Streak kings do number at Oriole Park Auto racing's iron man Labonte meets Ripken


Cal Ripken took a victory lap after he broke Lou Gehrig's record for consecutive games. Terry Labonte hopes he gets a chance to do the same when he becomes the all-time iron man of stock car racing.

Labonte, who is on the verge of breaking Richard Petty's record for consecutive NASCAR starts, got a chance to compare notes with Ripken last night, when he visited Camden Yards and threw out the ceremonial first ball.

Ripken has played in 2,165 consecutive major-league games. Labonte, 39, has started 513 consecutive races, tying Petty last week at the First Union Bank 400 at Wilkesboro, N.C. Their sports couldn't be more different, and yet they found that they had a lot in common.

"It's great to have somebody answering the same streak questions in another sport," Ripken said. "There are some similarities to the answers. It's comforting to know that somebody else knows what that's all about."

Remember how Ripken used to say that the streak was just a by-product of his desire to play every day and his ability to produce enough to justify his place in the lineup. That's pretty much the way Labonte looks at it.

"I think a lot more has been made of the streak than should have been," he said. "I've been fortunate to be with some very good teams and we've been able to qualify and I haven't been injured."

The similarities don't end there. Ripken hit a home run in the record-tying game. Labonte qualified for the pole at Wilkesboro and went on to win the race. What better way to celebrate his little piece of history. He'll try to do the same this Sunday in the Goody's 500 at Martinsville, Va.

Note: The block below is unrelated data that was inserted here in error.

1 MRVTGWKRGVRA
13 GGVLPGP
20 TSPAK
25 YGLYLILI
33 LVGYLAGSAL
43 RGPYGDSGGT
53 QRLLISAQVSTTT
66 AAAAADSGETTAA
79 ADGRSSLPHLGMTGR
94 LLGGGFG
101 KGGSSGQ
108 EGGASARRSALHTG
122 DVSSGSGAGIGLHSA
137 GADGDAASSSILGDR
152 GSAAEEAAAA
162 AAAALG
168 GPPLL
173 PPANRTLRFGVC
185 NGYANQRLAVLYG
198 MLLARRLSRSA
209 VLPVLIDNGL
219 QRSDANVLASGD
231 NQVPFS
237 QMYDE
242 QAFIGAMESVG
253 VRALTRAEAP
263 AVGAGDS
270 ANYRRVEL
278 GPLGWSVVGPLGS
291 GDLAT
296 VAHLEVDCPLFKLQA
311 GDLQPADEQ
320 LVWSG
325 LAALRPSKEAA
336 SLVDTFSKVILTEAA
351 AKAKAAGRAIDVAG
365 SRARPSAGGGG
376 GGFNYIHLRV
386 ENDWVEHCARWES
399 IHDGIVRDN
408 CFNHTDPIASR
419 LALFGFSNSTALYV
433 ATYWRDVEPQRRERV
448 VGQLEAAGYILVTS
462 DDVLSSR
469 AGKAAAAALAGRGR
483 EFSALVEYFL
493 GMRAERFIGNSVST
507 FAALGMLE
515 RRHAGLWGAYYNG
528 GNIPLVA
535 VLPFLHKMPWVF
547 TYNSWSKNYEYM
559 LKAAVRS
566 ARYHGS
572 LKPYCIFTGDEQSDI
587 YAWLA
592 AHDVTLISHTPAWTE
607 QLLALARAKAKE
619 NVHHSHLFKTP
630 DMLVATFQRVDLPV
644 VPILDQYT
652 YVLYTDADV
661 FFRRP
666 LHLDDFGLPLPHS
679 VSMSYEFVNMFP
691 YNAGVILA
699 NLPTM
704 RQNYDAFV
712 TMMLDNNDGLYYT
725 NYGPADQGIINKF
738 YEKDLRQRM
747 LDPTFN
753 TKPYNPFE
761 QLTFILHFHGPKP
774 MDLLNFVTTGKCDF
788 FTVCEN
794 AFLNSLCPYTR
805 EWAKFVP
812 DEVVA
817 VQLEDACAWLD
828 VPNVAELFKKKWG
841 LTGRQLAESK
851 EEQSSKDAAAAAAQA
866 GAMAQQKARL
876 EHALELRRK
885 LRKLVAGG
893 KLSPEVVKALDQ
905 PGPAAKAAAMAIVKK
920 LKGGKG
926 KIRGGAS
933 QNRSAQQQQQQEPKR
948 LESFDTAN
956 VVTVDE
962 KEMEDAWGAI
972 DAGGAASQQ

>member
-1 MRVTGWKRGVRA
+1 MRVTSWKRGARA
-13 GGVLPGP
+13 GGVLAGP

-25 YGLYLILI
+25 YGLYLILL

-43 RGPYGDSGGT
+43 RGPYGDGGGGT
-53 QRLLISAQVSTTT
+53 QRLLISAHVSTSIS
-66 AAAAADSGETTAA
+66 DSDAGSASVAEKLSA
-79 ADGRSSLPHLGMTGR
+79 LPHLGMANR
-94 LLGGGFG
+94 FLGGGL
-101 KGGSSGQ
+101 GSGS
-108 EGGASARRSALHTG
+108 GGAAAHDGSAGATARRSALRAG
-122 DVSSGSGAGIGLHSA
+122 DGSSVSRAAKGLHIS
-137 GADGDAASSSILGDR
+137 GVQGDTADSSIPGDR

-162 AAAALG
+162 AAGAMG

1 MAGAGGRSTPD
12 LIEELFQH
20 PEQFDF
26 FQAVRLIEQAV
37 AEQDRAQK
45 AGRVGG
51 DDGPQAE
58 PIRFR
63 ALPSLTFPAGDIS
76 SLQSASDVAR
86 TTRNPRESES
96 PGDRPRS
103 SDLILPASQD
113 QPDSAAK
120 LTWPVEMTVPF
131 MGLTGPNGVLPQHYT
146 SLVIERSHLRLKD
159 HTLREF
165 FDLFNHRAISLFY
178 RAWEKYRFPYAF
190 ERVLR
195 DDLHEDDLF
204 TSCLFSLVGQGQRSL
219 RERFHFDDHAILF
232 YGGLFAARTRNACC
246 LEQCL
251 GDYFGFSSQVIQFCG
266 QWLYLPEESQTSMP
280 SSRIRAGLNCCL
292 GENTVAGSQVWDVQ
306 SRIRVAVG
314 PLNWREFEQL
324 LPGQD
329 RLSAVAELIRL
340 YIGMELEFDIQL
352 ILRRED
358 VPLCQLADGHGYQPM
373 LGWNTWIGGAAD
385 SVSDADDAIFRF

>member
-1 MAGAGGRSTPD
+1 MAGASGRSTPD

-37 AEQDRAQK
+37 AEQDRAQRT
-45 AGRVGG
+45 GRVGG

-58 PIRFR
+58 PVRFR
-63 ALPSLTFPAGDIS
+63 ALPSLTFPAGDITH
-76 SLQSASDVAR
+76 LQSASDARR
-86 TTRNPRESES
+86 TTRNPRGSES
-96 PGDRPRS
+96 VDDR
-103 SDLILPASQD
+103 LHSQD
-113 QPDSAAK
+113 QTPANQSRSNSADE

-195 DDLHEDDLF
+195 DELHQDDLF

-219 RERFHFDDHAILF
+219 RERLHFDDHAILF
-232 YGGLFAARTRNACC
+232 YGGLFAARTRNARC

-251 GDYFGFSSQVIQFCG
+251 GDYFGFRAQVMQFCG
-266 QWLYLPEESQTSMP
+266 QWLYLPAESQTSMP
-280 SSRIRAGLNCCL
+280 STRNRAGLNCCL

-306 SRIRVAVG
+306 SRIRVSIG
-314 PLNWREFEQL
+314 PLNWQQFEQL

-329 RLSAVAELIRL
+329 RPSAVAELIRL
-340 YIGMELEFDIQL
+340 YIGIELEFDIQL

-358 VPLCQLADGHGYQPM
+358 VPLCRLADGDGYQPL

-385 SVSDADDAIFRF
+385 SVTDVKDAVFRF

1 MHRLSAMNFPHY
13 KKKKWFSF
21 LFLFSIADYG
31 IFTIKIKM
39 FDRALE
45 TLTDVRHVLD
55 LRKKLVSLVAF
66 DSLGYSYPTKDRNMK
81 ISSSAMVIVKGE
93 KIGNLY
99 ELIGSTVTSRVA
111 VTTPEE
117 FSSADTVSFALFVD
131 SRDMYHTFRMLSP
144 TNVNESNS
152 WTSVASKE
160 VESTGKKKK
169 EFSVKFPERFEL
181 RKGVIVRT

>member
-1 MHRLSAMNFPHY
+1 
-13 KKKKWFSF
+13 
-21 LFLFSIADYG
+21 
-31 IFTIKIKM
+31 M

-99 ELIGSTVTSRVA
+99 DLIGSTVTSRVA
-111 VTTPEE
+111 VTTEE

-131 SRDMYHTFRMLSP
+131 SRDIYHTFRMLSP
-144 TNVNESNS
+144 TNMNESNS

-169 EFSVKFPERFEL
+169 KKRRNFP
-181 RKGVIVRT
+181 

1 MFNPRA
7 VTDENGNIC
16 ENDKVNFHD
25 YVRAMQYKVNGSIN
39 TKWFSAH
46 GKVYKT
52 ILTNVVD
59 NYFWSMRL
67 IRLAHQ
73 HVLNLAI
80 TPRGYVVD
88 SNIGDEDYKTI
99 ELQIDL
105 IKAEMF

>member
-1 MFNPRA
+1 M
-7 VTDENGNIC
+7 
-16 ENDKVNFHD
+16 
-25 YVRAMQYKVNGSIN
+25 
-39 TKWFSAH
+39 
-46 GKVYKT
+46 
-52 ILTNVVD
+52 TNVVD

"The thing that excited me about the streak from my standpoint was that I got a chance to tie it with the best team I've had in my life. We had a chance to win that race. We weren't the fastest car in the race, but we worked hard and made adjustments and we were there at the end."

It is that kind of blue-collar philosophy that turned Ripken into a national hero last year and has made Labonte one of the most respected drivers on the NASCAR circuit. Both came by it honestly. The stories about Cal Ripken Sr.'s work ethic are legendary. Richard Labonte taught his son the same no-nonsense approach.

"I still work with my father," Labonte said. "He works overtime. I don't know anybody who works harder than he does and he expects people around him to work hard, too. He never gives up."

Does that sound familiar?

Labonte also knows what it's like to chase a legend -- in this case a living legend. Petty put the NASCAR circuit on the sporting map, and he's still a major force in the auto racing industry.

"Richard has done so much for our sport," Labonte said. "It's just an honor to be mentioned along with him. He's got a couple of other records I'd rather have than this one."

There was a lot of mutual respect exchanged when Ripken and Labonte got together yesterday, though Ripken claims he knows little about racing and Labonte said that he only played baseball once in his life.

"I don't have any inside appreciation of it," Ripken said, "but I do have some curiosity about it. I would imagine you can't really appreciate it unless you're there."

Labonte left a standing invitation for Ripken to ride along on a practice run if he really wants to know what it's like, an offer that Ripken might accept if he wasn't bound by a contractual prohibition against such hazardous activities. Labonte does not harbor the same curiosity about baseball. His one childhood experience with the game soured him for life.

"I was the smallest kid out there and they needed someone to pitch," he said. "I threw about three pitches to this big kid and he hit a line drive right into my chest. I went home crying and never played again."

Pub Date: 4/17/96

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